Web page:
LONDON (Reuters) - BP BP.L has agreed to sell its global petrochemicals business to billionaire Jim Ratcliffe's Ineos for $5 billion, pulling out of a sector widely seen as a key driver of oil demand growth in the coming decades.
The surprise move means BP has hit its $15 billion asset sales target a year ahead of schedule as CEO Bernard Looney prepares the company for a shift to low-carbon energy.
Progress towards the sales target had taken a dent after BP had to renegotiate terms of its sale of two oil and gas portfolios in Alaska and the North Sea in recent months in light of the unprecedented demand slump triggered by the COVID-19 pandemic.
The company’s London-listed shares gained on Monday’s news, rising 3% by 1320 GMT.
Looney acknowledged that the sale of the business, which employs 1,700 people and produced 9.7 million tonnes of petrochemicals last year, “will come as a surprise”.
“Strategically, the overlap with the rest of BP is limited and it would take considerable capital for us to grow these (petrochemical) businesses,” Looney said in a statement.
“Today’s agreement is another deliberate step in building a BP that can compete and succeed through the energy transition.”
The business includes stakes in manufacturing plants in the United States, Trinidad and Tobago, Britain, Belgium, China, Malaysia and Indonesia. The petrochemical plant attached to BP’s oil refineries in Gelsenkirchen and Mulheim in Germany are not included.
Plastics and other petrochemical products will drive global oil demand to 2050, offsetting slower consumption of motor fuel, the International Energy Agency (IEA) said in a 2018 report.
BP's petrochemicals business was smaller relative to rivals such as Exon Mobil XOM.N and Royal Dutch Shell RDSa.L after it sold a large part of its operations in 2005 to Ineos, which today has a network of more than 180 sites in 26 countries and about 22,000 employees.
That left BP’s petrochemicals business focused on aromatics, which are used in polymers for plastic bottles and packaging, and acetyles, which are used in paints, solvents and pharmaceuticals.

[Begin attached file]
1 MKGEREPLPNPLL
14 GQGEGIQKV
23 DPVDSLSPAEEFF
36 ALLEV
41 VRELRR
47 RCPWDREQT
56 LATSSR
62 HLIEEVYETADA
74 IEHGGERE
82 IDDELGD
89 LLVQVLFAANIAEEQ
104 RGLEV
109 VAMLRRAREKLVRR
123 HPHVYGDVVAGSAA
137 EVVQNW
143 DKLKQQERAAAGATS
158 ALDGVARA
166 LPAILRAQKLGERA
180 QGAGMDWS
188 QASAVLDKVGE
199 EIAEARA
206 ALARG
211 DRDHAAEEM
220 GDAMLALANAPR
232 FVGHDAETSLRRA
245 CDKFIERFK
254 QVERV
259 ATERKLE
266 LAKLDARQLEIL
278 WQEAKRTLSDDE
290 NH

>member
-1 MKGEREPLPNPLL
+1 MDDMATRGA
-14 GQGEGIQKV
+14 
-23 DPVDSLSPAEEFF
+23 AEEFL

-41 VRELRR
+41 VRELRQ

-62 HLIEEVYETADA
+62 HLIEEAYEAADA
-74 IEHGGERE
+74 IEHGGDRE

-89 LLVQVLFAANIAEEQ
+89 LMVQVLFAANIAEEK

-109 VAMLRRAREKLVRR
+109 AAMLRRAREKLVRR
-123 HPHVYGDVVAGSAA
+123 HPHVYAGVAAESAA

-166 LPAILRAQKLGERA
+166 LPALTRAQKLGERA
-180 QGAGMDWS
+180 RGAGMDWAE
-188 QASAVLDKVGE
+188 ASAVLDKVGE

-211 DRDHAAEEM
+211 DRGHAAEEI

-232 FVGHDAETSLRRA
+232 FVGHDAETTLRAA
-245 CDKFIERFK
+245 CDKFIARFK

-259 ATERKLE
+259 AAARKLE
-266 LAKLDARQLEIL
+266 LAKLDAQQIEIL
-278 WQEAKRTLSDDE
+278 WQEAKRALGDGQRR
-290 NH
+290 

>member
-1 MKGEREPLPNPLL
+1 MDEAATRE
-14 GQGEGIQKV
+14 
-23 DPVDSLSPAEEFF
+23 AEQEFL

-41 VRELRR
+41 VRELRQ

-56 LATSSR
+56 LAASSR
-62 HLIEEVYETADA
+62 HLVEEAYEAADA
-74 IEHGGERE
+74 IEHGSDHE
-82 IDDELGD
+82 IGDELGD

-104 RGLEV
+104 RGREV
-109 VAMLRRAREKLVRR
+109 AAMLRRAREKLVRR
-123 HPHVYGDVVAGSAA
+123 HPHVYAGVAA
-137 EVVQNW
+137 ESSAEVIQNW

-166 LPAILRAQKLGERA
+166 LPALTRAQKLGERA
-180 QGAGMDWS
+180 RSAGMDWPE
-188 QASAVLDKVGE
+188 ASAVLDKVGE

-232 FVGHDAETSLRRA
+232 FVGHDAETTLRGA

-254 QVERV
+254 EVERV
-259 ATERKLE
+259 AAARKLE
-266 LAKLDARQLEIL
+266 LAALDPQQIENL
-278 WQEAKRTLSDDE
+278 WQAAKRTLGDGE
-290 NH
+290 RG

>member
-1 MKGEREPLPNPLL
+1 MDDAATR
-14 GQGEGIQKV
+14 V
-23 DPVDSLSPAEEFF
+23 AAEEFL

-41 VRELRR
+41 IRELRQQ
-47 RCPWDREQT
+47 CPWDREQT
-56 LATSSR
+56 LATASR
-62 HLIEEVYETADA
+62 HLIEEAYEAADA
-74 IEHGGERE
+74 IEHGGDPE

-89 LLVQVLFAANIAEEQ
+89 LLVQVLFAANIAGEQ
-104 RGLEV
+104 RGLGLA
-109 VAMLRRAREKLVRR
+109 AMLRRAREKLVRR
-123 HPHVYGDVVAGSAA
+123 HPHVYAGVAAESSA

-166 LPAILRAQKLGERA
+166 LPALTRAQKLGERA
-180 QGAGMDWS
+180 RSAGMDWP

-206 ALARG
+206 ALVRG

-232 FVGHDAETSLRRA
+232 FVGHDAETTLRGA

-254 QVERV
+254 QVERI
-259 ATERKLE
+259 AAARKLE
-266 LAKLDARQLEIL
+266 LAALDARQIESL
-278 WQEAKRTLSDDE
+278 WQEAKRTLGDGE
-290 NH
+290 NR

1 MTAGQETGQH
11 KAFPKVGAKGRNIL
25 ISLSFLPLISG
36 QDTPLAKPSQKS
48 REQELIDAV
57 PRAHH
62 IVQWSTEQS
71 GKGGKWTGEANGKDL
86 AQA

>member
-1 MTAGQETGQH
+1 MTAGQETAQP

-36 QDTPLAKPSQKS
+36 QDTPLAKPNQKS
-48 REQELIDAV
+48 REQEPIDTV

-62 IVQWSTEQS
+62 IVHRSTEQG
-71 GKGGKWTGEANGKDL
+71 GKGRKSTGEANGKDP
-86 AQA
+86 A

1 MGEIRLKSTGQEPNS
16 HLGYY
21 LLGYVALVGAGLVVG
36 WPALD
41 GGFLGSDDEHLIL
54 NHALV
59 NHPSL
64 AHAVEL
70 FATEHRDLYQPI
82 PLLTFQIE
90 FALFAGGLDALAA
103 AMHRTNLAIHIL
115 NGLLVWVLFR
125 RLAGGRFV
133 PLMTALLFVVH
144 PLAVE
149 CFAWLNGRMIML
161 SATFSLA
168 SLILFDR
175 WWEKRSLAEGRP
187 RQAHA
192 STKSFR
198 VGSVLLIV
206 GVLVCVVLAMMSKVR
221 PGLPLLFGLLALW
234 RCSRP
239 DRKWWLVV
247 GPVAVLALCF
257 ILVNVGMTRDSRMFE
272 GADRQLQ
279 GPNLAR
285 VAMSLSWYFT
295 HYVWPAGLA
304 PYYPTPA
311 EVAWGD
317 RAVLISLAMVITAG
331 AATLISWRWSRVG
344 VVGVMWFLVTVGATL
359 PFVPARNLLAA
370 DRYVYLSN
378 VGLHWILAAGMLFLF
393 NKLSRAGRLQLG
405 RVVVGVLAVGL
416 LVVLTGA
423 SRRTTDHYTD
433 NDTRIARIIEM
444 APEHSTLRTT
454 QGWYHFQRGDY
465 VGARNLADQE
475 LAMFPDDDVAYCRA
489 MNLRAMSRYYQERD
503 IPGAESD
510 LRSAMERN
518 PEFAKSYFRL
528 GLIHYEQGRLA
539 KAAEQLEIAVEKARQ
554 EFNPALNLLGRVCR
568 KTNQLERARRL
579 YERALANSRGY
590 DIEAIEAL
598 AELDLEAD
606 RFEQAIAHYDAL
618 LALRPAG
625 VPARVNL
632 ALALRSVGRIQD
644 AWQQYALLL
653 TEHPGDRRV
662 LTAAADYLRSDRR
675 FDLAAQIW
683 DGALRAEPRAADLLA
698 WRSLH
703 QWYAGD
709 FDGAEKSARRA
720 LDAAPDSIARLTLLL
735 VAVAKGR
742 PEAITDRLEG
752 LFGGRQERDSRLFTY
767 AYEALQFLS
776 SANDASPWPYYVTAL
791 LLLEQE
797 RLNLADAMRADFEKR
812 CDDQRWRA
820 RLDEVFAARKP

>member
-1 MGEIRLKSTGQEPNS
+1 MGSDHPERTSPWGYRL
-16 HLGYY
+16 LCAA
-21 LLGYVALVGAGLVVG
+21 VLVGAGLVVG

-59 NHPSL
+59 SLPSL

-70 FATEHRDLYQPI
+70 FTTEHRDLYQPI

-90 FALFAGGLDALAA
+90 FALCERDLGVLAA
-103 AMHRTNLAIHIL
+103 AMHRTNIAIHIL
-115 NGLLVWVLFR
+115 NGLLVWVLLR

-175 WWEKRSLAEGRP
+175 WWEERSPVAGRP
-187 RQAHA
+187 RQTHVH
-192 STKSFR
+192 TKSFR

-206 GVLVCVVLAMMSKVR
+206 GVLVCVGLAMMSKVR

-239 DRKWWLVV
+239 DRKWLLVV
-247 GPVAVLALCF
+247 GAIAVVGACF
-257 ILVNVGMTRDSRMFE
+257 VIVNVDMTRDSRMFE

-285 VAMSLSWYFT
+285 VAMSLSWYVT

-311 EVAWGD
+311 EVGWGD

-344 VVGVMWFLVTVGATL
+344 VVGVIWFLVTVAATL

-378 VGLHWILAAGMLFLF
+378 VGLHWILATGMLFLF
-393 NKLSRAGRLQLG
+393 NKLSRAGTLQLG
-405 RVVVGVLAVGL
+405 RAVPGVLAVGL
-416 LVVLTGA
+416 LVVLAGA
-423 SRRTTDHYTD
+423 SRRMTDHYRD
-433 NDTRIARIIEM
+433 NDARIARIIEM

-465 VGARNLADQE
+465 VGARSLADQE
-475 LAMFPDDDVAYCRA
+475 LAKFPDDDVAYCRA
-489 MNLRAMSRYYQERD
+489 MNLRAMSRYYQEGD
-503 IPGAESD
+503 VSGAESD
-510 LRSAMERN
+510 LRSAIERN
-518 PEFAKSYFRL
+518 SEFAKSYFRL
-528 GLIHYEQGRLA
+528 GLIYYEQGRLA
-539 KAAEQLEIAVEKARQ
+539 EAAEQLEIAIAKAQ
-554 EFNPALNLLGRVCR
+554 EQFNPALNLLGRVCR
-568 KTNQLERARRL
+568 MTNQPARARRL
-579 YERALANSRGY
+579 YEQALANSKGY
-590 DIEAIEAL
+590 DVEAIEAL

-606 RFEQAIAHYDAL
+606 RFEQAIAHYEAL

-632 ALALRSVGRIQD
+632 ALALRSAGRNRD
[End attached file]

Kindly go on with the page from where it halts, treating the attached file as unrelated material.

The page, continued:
However, growing consumer concern over marine pollution from chemicals has made those sectors a less likely long-term bet for BP as it focuses on improving its green credentials.
Santander analyst Jason Kenney said the decision to offload those now is a “positive change” for BP because of the limited overlap with its other operations. It also strengthens expectations that BP will not cut its dividend, he added.
Looney took office in February and quickly set out a plan to reinvent BP by shifting its focus from oil and gas to low-carbon energy and renewables. He has since announced plans for a sharp reduction in the company’s carbon emissions by 2050 and a major restructuring of the 112-year-old company.
BP also announced plans to cut 2020 spending by 25% and axe 10,000 jobs as the coronavirus crisis accelerates the company’s transition plans.
Ineos will pay a deposit of $400 million and a further $3.6 billion on completion of the deal, which is expected by the end of the year. The remaining $1 billion will be paid in instalments in 2021.
“This acquisition is a logical development of our existing petrochemicals business, extending our interest in acetyls and adding a world leading aromatics business supporting the global polyester industry,” Ineos Chairman Ratcliffe said in a statement.
Additional reporting by Yadarisa Shabong in Bengaluru; Editing by Arun Koyyur and David Goodman
Our Standards: The Thomson Reuters Trust Principles.